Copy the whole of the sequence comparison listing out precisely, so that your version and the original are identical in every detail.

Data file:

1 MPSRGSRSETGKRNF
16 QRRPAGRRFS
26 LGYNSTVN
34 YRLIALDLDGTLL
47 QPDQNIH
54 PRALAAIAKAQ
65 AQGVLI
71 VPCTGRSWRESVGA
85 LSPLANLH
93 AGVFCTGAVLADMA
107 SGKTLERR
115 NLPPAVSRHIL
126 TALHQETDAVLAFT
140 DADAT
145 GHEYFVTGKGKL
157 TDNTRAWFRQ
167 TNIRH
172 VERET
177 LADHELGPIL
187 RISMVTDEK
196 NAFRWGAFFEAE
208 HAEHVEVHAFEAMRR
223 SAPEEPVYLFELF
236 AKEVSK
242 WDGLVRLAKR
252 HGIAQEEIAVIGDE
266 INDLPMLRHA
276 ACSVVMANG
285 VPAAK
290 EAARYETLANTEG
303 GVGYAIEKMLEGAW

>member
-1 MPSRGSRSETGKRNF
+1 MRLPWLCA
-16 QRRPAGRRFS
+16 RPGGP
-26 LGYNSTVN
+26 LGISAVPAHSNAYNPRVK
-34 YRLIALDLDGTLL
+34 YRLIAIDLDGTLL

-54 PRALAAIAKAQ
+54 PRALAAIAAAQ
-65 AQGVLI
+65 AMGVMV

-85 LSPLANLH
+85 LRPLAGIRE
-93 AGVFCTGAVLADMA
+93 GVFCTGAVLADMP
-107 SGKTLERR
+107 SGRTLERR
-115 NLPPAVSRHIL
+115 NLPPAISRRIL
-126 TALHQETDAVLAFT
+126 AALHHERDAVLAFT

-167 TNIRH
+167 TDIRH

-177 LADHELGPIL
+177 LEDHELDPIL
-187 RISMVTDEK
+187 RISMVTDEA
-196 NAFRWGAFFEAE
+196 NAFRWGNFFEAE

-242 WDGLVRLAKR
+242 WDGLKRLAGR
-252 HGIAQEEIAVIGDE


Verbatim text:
1 MPSRGSRSETGKRNF
16 QRRPAGRRFS
26 LGYNSTVN
34 YRLIALDLDGTLL
47 QPDQNIH
54 PRALAAIAKAQ
65 AQGVLI
71 VPCTGRSWRESVGA
85 LSPLANLH
93 AGVFCTGAVLADMA
107 SGKTLERR
115 NLPPAVSRHIL
126 TALHQETDAVLAFT
140 DADAT
145 GHEYFVTGKGKL
157 TDNTRAWFRQ
167 TNIRH
172 VERET
177 LADHELGPIL
187 RISMVTDEK
196 NAFRWGAFFEAE
208 HAEHVEVHAFEAMRR
223 SAPEEPVYLFELF
236 AKEVSK
242 WDGLVRLAKR
252 HGIAQEEIAVIGDE
266 INDLPMLRHA
276 ACSVVMANG
285 VPAAK
290 EAARYETLANTEG
303 GVGYAIEKMLEGAW

>member
-1 MPSRGSRSETGKRNF
+1 MRLPWLCA
-16 QRRPAGRRFS
+16 RPGGP
-26 LGYNSTVN
+26 LGISAVPAHSNAYNPRVK
-34 YRLIALDLDGTLL
+34 YRLIAIDLDGTLL

-54 PRALAAIAKAQ
+54 PRALAAIAAAQ
-65 AQGVLI
+65 AMGVMV

-85 LSPLANLH
+85 LRPLAGIRE
-93 AGVFCTGAVLADMA
+93 GVFCTGAVLADMP
-107 SGKTLERR
+107 SGRTLERR
-115 NLPPAVSRHIL
+115 NLPPAISRRIL
-126 TALHQETDAVLAFT
+126 AALHHERDAVLAFT

-167 TNIRH
+167 TDIRH

-177 LADHELGPIL
+177 LEDHELDPIL
-187 RISMVTDEK
+187 RISMVTDEA
-196 NAFRWGAFFEAE
+196 NAFRWGNFFEAE

-242 WDGLVRLAKR
+242 WDGLKRLAGR
-252 HGIAQEEIAVIGDE